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March 15, 2009


CR Sunday Feature: Best Of 2008

Archival Editions

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10. Zot! The Complete Black and White Collection: 1987-1991, Scott McCloud (HarperCollins)

*****

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9. An Anthology of Graphic Fiction, Cartoons, and True Stories Vol. 2, Edited by Ivan Brunetti (Yale University Press)

*****

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8. Little Orphan Annie Vol. 1, Harold Gray (IDW)

*****

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7. Where Demented Wented, Rory Hayes (Fantagraphics)

*****

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6. Popeye Vol. 3, EC Segar (Fantagraphics)

*****

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5. Scorchy Smith and the Art of Noel Sickles, Edited by Dean Mullaney (IDW)

*****

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4. Moomin Vol. 3, Tove Jansson (Drawn & Quarterly)

*****

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3. Complete Peanuts Vols. 9-10, Charles Schulz (Fantagraphics)

*****

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2. Explainers, Jules Feiffer (Fantagraphics)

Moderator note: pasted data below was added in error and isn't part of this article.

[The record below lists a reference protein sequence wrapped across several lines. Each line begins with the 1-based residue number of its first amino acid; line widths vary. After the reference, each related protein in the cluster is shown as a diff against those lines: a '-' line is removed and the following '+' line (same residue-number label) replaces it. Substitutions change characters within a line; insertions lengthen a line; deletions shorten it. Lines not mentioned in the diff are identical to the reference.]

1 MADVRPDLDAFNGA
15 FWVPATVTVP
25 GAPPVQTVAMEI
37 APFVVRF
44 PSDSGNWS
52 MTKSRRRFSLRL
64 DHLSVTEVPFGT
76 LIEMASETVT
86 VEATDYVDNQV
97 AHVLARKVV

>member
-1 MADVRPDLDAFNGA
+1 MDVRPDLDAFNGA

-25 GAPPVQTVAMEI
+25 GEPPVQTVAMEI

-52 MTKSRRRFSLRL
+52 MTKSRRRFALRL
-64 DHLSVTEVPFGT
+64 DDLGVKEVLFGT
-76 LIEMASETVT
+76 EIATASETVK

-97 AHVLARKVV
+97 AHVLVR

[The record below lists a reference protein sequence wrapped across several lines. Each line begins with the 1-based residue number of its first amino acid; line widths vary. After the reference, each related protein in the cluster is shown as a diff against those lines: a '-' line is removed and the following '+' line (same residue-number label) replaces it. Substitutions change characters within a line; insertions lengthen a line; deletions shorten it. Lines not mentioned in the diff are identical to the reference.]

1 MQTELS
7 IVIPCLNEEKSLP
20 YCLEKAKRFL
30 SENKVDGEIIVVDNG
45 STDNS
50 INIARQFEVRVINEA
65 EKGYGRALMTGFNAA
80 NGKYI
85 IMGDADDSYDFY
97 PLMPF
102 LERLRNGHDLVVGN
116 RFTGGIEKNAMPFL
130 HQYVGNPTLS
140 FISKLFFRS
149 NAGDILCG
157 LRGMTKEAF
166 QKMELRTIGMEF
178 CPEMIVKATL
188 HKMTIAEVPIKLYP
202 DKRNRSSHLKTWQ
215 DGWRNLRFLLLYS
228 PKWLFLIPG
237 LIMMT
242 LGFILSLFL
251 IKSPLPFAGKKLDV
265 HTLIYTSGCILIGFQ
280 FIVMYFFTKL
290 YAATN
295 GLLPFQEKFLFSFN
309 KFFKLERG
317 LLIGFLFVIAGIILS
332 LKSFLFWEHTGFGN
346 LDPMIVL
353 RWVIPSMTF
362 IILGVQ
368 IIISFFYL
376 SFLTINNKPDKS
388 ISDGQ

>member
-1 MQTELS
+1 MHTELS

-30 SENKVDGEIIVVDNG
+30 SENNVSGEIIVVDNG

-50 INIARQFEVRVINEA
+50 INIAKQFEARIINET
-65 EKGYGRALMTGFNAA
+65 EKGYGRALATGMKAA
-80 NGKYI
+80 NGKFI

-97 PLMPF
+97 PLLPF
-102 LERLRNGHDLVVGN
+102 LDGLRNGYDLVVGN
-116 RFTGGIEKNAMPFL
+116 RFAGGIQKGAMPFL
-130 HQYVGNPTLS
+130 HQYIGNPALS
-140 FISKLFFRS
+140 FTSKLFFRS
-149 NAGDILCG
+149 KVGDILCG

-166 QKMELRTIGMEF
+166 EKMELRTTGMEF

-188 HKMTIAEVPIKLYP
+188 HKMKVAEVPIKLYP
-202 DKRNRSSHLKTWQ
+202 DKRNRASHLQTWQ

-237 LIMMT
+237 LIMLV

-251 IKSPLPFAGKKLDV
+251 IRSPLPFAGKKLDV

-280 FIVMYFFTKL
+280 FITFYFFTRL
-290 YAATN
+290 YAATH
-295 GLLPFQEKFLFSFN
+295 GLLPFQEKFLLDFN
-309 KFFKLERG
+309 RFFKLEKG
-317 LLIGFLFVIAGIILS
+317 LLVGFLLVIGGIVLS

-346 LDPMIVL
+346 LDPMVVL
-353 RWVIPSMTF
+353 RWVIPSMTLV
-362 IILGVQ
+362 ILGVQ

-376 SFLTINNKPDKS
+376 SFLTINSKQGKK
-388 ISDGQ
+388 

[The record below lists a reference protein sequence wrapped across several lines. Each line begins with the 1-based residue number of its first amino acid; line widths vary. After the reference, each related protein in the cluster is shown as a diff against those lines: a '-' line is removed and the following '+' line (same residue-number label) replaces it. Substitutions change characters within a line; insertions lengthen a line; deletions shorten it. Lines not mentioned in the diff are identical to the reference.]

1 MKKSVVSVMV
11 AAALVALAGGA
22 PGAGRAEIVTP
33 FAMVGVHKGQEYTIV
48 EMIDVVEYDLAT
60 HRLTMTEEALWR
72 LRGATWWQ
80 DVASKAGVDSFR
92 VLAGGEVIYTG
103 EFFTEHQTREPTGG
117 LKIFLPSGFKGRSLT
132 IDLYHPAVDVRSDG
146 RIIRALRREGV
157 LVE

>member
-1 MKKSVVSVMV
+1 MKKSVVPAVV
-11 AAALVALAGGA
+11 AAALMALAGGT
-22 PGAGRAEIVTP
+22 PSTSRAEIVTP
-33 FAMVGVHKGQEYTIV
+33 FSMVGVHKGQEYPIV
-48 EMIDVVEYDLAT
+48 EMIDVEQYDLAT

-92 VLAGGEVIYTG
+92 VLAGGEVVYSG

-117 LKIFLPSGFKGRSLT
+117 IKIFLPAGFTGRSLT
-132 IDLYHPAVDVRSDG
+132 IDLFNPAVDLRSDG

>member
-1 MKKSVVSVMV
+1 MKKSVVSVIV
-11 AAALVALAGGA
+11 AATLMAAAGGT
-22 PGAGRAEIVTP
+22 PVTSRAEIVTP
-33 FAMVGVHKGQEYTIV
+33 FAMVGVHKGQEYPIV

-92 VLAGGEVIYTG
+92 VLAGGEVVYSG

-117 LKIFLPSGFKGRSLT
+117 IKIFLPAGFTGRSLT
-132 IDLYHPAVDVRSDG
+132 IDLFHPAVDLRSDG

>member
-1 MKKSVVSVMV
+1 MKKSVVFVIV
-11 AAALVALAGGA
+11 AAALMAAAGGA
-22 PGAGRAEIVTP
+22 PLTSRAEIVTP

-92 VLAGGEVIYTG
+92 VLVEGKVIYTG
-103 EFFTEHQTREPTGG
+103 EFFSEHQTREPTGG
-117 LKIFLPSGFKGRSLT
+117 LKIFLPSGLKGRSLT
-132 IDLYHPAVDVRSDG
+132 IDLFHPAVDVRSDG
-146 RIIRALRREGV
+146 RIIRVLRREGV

*****

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1. Willie & Joe: The WWII Years, Bill Mauldin (Fantagraphics)

*****
*****

Notes On Archival Editions, 2008

I didn't give this list as much thought as it probably deserved, and I'm certain there's one or two books I've completely forgotten. The rankings are particularly difficult here, and I'm not sure how seriously you should take them. That understood, there are a few things I hope people take away from the list:

1) Just how strong archival collections are right now. You could read nothing but and have a strongly satisfying relationship with the art form.

2) That the Scorchy Smith book was wonderfully presented. The only reason it doesn't rate higher on my list is because I don't feel the comics work itself is as strong as some of the other comics listed. In fact, I think some of the work ranked behind it on the list is stronger, too, but Scorchy Smith vaults ahead of them because of the aforementioned presentation.